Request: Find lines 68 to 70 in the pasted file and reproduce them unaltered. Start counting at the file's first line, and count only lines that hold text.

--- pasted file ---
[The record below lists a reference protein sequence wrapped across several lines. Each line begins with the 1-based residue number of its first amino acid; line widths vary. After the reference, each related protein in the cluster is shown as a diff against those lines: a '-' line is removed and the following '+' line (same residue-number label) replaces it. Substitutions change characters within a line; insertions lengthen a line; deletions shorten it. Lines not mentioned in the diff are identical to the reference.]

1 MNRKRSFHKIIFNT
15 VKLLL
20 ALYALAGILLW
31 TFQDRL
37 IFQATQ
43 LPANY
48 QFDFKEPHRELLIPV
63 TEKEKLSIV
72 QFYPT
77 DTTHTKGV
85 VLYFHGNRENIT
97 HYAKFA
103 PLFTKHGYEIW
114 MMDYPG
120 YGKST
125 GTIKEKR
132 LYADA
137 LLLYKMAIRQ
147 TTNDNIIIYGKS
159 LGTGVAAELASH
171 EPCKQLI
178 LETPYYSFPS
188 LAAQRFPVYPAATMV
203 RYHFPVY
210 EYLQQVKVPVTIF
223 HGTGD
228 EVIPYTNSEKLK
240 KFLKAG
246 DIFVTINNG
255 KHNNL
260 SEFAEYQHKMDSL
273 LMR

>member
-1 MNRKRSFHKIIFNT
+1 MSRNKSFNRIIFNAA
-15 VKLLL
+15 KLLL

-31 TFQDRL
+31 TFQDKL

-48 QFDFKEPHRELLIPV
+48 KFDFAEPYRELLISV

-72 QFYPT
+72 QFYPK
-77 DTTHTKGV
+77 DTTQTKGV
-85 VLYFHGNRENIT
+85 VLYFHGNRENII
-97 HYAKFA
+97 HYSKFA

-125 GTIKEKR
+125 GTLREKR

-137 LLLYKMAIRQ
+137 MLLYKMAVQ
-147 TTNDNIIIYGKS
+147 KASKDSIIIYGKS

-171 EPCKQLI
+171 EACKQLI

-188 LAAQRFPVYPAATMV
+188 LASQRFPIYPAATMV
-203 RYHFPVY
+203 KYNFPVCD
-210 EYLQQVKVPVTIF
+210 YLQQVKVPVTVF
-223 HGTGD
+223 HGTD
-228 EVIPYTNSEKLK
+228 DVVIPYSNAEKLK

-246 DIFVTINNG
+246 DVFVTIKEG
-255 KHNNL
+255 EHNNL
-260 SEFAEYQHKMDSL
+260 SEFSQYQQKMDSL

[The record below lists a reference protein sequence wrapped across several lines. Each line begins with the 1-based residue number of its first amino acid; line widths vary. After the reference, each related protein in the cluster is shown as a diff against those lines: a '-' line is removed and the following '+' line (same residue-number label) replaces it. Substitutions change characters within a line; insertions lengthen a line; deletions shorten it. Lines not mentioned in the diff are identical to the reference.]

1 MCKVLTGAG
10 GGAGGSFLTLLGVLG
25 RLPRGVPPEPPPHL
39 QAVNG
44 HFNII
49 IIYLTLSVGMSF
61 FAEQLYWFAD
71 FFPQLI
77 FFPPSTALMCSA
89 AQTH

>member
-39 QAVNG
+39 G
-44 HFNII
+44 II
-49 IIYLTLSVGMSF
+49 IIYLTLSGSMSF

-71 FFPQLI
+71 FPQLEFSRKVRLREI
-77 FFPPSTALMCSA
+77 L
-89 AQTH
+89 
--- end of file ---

+228 DVVIPYSNAEKLK

-246 DIFVTINNG
+246 DVFVTIKEG